None of us were here in the year 1880, but Camden was. Some things have not changed but many things are quite different today.
Camden did include what is now Rockport ( then called Goose River), West Rockport (then called West Camden), Rockville and Glen Cove (then called Clam Cove). So it did include 26,800 acres. It was situated on the western side of Penobscot Bay and was the north-eastern town of Knox County.
The Native American name of it was Megunticook, signifying great sea-swells. Grouped within the town were five mountains: Mt. Megunticook was about 1,600 feet in height; then it was said Mt. Battie, Bald Mountain, Ragged Mountain and Mt. Pleasant, none of their summits fell below 900 feet above the sea. They, more or less, were dressed in forest trees to the top.
They were visible about 20 leagues distant, and were supposed to have been the boundaries between the great Bashaba's dominions situated on the west and those of the Tarratine tribes on the east and north.
Camden had six ponds: Lily, Hosmer, Canaan, Grassy, Rocky, five considerable streams and twenty-one water powers. Fourteen of the dams are probably 2 ½ miles from Camden harbor, as the crow flies, and Megunticook River actually is 3 ½ miles long. In this distance it has a fall of 150 feet.
The manufacturers in Camden village consisted of foundry products, railroad cars, woolen and paper mills, felting, anchors, wedges, plugs, treenails, planking, powder kegs, mattresses, gun powder, dynamite, barrel head machines, tin-ware, oakum, wool-rolls, carriages, boots, shoes, leather, flour meal, ships and boats. West Camden made corn-brooms, carriages, cooperage, meal, lime, etc. Rockville the products were carriages, boots and shoes. There were sixteen lime kilns, three shipyards, four grist mills, and six saw mills. Lime rock was the principal rock under the soil. Hay was the principal crop export and Camden was on the stage line from Bangor to Rockland. It was also on the steamboat line from Boston to Bangor.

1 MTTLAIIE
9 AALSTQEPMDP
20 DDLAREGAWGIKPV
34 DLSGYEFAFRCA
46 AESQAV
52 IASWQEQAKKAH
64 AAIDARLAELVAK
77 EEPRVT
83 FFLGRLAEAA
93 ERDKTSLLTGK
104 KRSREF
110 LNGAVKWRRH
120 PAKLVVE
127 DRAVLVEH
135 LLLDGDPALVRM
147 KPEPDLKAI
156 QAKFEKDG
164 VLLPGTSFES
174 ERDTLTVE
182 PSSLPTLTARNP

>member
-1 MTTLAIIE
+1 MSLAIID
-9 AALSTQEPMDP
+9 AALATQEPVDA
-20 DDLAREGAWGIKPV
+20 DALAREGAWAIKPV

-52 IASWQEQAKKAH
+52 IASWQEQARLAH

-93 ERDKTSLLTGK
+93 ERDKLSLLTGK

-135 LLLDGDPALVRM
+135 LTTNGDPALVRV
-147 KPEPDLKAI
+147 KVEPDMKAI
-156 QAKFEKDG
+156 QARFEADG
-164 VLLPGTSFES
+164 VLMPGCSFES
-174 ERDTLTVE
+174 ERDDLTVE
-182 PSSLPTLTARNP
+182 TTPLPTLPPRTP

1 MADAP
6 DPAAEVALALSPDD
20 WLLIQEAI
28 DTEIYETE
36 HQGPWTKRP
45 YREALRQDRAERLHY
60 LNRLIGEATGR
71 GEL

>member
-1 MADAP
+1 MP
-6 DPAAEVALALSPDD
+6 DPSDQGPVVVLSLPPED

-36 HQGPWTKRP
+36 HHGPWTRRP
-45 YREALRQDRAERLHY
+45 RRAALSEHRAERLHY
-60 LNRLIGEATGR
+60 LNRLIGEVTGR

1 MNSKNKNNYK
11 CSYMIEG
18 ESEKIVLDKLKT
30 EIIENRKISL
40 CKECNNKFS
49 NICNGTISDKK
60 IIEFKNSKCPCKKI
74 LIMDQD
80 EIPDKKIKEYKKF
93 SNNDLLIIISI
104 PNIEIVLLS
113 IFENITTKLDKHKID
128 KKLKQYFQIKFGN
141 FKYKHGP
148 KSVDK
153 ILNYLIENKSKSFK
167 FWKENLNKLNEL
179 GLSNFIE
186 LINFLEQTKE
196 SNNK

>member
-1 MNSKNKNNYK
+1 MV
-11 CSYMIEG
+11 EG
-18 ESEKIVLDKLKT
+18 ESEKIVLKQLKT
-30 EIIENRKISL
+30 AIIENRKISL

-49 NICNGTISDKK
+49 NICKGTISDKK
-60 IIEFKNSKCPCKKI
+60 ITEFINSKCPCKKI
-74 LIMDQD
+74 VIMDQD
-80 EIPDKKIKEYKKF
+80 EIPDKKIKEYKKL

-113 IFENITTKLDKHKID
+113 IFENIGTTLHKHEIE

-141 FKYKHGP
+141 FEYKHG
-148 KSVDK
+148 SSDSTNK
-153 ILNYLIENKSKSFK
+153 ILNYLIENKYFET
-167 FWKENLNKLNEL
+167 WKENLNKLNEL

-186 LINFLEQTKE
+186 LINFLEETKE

Each village had nice buildings and streets shaded by various trees. There were post offices in Camden village, Goose River, West Camden and Rockville. Camden Savings Bank had deposits and profits amounting to $145,672.72. The Camden National Bank had a capital of $50,000.00. The Camden Herald carried local, national and foreign news and issued every Saturday by W. W. Perry.
The churches in the town were three: Methodist, two Episcopal, four Baptist, two Universalist and a Congregational. It also had an excellent new town hall, three libraries and two book clubs. The town has 16 public schoolhouses valued at $11,650. Its population was 4,386.
It is fair to say, “Times have changed.” Camden separated from the other small places mentioned 100 years after it was incorporated. There is much less manufacturing and more tourism. All the towns have their natural beauty.
Barbara F. Dyer has lived in Camden all of her life, so far.
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